The electrical stimulation of the tibial nerve in the UUI and MUI treatment has been studied and discussed with subcutaneous insertion and surface electrodes, showing favorable results, becoming an option in cases of contraindication or intolerance to inadvertent electrical stimulation, where many women present discomfort with this kind of procedure. Therefore, the posterior tibial nerve electrical stimulation with adhesive electrodes does not present adverse effects, with ease of implementation and minimal costs, and may be an important method of treatment in women with UUI15.16. In some studies that used electrical stimulation with sub-dermal electrodes, mild side events were reported as moderate, inability to tolerate the stimulation, leg cramps, vasovagal response and dormancy during using the needle17.

Conservative treatment of urgency or mixed urinary incontinence with the use of the posterior tibial nerve electrical stimulation using self-adhesive electrodes is a safe technique and can reduce the discomfort caused by the involuntary loss of urine.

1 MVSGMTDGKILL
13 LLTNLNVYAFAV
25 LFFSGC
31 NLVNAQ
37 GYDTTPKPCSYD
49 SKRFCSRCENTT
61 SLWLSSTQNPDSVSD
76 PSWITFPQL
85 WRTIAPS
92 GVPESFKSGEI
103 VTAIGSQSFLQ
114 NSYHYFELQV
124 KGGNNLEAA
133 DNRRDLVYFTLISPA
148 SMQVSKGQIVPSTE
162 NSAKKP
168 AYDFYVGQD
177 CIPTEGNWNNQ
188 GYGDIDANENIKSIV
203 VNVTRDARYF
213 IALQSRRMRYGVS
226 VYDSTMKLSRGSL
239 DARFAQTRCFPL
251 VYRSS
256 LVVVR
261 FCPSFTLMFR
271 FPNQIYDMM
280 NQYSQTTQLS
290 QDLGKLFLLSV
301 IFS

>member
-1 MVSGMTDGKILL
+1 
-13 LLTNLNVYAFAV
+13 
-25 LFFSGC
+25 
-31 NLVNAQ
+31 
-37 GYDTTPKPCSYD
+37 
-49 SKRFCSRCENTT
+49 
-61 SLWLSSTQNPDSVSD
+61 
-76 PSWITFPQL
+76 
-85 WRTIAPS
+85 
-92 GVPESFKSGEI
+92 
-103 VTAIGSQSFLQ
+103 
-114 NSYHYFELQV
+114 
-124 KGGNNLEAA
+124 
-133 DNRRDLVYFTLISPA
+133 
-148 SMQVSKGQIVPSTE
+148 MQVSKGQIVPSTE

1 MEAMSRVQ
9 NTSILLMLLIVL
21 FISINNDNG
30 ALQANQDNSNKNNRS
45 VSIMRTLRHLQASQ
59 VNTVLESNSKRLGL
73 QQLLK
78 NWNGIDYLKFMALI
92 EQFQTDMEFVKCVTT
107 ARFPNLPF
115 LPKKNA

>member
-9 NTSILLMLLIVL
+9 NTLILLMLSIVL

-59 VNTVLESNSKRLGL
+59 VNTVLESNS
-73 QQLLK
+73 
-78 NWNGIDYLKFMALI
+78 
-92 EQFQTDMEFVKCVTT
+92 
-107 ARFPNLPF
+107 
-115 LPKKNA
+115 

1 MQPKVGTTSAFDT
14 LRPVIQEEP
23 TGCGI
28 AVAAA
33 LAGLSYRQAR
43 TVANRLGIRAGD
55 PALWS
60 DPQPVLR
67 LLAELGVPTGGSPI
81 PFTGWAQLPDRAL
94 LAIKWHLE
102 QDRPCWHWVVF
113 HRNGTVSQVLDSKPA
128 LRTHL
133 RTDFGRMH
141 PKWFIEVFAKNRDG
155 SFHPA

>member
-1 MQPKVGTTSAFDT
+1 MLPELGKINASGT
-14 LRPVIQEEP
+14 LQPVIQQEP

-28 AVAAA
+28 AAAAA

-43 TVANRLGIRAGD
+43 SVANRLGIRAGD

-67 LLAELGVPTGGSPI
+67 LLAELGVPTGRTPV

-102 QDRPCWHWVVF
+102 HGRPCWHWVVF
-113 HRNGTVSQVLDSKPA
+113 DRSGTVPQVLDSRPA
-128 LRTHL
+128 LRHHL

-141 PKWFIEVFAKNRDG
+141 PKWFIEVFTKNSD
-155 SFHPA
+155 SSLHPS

It is an almost experimental study. The study population was composed of women with a history of urinary complaint, diagnosed through the urodynamic examination, performed by an urologist, during the months of July 2009 to January 2010, with a total of 30 patients. Of them, eight women with urgency or mixed urinary incontinence accepted to participate in the study.

Exclusion criteria were considered: immediate postoperative urogynecological surgery, pacemaker use, decompensated diabetes for over 6 months and performing other forms of treatment (medicine use) for urinary symptoms during the study.

The data were collected in the Clinical School of Physiotherapy of Estácio de Sá University Center of Santa Catarina, in the period from March to May 2010. This study was approved by the Ethics Committee in Research of Estácio de Sá University Center from Santa Catarina, opinion number 055/2009.